If you have a blog, you are a blogger. If you earn any amount of income from your blog–whether through affiliate links, paid ads, ad networks, sponsored posts, etc.– you are required to file taxes. Don’t stress. These tax tips are simple. And whether you have an online or a brick and mortar business–filing taxes is just a part of being a business owner.

**I am not an accountant or financial expert. I am sharing these tips on a personal level. I suggest you consult with a reputable accountant and have all of your questions answered by a for-real professional.

I remember hearing people say for years that “If you don’t make over $600, you don’t have to worry about it.”


If you don’t earn a minimum of $600 from one company, they may not liable to give you a 1099.
But YOU as the earnER are liable to report it.

ALLLLLL earnings, y’all.

If have earnings from an affiliate account, you claim it.
If you sell ads on your blog, you claim it.
If you write a sponsored post, you claim it.
If you receive products for review, you claim it. What?! Yes. You are to claim the value of the products received. The end.

Bottom line–if you make it, you claim it.


Do people find loopholes? Of course. Hence, our country is in the state it is in.
Hello? Debt. People are always looking for an easy way out. And avoiding taxes is at the top of many lists.
No worries–I’m not going there. Yet.

But as an entrepreneur, your goal should be to succeed.

And in America, with success comes taxes.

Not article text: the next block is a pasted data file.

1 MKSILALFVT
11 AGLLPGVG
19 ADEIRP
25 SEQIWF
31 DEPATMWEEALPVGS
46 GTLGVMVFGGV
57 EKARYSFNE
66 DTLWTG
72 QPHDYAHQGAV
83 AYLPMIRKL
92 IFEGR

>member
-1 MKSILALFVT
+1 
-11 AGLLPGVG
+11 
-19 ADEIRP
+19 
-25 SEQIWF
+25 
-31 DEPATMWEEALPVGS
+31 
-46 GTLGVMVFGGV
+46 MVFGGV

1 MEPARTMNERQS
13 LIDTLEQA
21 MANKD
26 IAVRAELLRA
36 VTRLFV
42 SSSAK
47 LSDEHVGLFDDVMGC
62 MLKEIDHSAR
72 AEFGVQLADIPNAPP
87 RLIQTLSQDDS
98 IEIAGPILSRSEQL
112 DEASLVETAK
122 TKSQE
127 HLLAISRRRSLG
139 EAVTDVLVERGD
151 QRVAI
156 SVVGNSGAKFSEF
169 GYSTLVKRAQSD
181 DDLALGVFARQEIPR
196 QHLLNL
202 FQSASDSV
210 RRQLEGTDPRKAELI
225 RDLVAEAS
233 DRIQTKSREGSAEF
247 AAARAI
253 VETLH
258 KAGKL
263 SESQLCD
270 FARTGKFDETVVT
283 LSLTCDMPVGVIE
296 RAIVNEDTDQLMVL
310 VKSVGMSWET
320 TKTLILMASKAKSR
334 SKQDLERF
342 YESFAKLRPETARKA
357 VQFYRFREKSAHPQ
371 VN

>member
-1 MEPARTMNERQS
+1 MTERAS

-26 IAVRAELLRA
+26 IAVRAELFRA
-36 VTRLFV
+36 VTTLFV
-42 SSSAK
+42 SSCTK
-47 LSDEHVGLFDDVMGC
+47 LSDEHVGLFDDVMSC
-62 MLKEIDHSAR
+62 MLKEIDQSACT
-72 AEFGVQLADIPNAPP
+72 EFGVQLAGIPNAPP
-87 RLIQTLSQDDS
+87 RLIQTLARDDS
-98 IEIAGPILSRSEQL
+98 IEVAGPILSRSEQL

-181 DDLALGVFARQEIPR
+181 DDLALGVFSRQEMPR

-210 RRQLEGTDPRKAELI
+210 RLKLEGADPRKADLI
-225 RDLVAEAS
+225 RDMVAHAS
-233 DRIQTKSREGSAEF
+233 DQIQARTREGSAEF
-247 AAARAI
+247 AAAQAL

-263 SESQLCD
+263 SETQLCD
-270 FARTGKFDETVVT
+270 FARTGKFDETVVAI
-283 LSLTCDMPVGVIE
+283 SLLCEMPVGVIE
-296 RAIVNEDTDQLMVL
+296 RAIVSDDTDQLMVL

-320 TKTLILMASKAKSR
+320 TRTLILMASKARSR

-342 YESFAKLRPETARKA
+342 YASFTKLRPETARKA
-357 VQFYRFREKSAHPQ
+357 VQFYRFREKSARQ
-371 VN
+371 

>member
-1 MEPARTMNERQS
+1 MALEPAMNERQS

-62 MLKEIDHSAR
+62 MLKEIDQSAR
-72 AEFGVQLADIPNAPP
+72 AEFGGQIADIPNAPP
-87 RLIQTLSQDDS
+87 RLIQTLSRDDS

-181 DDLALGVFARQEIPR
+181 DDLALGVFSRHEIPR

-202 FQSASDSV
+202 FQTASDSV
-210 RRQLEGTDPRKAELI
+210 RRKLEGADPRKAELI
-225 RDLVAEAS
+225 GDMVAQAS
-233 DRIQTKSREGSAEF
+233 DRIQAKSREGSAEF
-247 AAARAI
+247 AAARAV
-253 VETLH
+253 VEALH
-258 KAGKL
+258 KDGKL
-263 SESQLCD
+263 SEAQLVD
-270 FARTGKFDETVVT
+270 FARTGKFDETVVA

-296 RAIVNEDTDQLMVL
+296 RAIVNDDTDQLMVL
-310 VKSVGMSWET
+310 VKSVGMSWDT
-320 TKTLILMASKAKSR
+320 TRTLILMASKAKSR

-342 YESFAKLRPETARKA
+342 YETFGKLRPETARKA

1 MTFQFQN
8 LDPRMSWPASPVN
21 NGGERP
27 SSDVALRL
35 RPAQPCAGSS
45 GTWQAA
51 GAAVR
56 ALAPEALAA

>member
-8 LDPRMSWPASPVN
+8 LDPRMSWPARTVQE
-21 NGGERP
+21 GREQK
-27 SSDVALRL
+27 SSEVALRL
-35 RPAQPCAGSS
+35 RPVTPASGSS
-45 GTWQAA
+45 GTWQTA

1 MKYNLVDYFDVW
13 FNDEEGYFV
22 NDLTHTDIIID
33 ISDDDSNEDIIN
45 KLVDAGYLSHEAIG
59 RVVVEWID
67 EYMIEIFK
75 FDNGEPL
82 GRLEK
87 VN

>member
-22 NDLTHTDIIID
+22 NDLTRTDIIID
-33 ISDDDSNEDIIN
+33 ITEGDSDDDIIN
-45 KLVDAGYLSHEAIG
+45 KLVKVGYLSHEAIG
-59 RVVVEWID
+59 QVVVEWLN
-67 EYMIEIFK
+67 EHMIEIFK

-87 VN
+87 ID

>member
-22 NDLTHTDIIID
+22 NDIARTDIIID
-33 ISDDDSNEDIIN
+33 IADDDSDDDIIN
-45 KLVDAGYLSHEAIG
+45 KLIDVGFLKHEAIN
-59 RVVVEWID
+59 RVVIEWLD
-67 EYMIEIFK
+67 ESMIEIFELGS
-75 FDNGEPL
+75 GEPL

It’s just how it is. Federal and state, unless you live in one of these states.

What deductions can bloggers take on taxes?

If you spend money on your business/blog, part of these expenses can be deducted.

**Let me re-emphasize: I AM NOT AN ACCOUNTANT OR FINANCIAL EXPERT. I’m just typing this post and you are reading it. It’s like we are just sitting around, having a nice, little chit-chat, ok? Okay.

(refilling your sweet tea)

Below is a list of common deductions bloggers may take on their taxes:


  • Your blog design or template
  • Business cards
  • Purchased ads on other sites
  • Photo editors, like PicMonkey
  • Blogging related e-courses
  • Social media scheduler, like this one
  • Blog planner
  • Blog conferences or workshops
  • Hotel and transportation costs associated with a blogging event
  • Supplies for projects or recipes that you use in tutorials on your blog
  • Computer
  • Printer, printer paper, toner
  • Camera, lens, SD cards
  • Customized email signature
  • Web hosting
  • Domain name fees
  • Paypal fees
  • Stock photo fees
  • Software used in your business, such as inDesign, Photoshop, Microsoft Office
  • Email marketing service
  • Fonts
  • Accounting fees
  • PO Box fees
  • Postage fees
  • Blog coaching/consulting

There are also allowances for home office space and furniture. But be careful, y’all. The stipulations are strict. Again, this is something a professional accountant can advise you on.
Save your receipts. Let me repeat that.

SAVE YOUR RECEIPTS. Organize them, file them, love them, hate them. Just save them.
They are your “proof” of your expenditures.

You may sit there and think “Well, I don’t have to worry about that. I don’t make any money from my blog.”
Think again.

You never know where your blog may lead you. And if you start early (aka NOW), you will be that much further ahead come next year at tax time.

And then you can thank me for telling you to SAVE YOUR RECEIPTS. <wink>

I jest.



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3 thoughts on “Tax Tips for Bloggers

  1. I do lots of reviews and was unaware that I had to claim the product I receive for free. Can you give me more information on that? Thanks!

    Posted on March 22, 2016 at 11:11 am
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